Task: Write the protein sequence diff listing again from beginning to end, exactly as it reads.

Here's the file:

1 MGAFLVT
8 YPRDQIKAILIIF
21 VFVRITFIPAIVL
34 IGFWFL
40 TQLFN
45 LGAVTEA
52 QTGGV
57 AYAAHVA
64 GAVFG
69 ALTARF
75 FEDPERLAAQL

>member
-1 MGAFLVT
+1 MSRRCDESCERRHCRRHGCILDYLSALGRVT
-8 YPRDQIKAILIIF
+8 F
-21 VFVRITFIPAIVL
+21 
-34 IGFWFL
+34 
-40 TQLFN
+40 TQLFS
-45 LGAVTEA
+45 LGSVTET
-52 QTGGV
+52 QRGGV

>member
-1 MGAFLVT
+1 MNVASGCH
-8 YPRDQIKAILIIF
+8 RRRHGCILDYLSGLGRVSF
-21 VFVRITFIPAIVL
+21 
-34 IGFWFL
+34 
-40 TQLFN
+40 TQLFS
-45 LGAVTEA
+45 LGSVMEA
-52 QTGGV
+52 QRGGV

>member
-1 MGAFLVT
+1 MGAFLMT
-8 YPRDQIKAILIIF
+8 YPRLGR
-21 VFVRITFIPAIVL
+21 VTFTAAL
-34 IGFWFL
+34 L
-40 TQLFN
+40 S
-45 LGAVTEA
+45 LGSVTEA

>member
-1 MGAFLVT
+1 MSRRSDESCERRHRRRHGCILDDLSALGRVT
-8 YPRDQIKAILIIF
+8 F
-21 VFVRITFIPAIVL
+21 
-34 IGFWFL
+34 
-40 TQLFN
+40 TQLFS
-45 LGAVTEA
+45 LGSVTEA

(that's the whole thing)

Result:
1 MGAFLVT
8 YPRDQIKAILIIF
21 VFVRITFIPAIVL
34 IGFWFL
40 TQLFN
45 LGAVTEA
52 QTGGV
57 AYAAHVA
64 GAVFG
69 ALTARF
75 FEDPERLAAQL

>member
-1 MGAFLVT
+1 MSRRCDESCERRHCRRHGCILDYLSALGRVT
-8 YPRDQIKAILIIF
+8 F
-21 VFVRITFIPAIVL
+21 
-34 IGFWFL
+34 
-40 TQLFN
+40 TQLFS
-45 LGAVTEA
+45 LGSVTET
-52 QTGGV
+52 QRGGV

>member
-1 MGAFLVT
+1 MNVASGCH
-8 YPRDQIKAILIIF
+8 RRRHGCILDYLSGLGRVSF
-21 VFVRITFIPAIVL
+21 
-34 IGFWFL
+34 
-40 TQLFN
+40 TQLFS
-45 LGAVTEA
+45 LGSVMEA
-52 QTGGV
+52 QRGGV

>member
-1 MGAFLVT
+1 MGAFLMT
-8 YPRDQIKAILIIF
+8 YPRLGR
-21 VFVRITFIPAIVL
+21 VTFTAAL
-34 IGFWFL
+34 L
-40 TQLFN
+40 S
-45 LGAVTEA
+45 LGSVTEA

>member
-1 MGAFLVT
+1 MSRRSDESCERRHRRRHGCILDDLSALGRVT
-8 YPRDQIKAILIIF
+8 F
-21 VFVRITFIPAIVL
+21 
-34 IGFWFL
+34 
-40 TQLFN
+40 TQLFS
-45 LGAVTEA
+45 LGSVTEA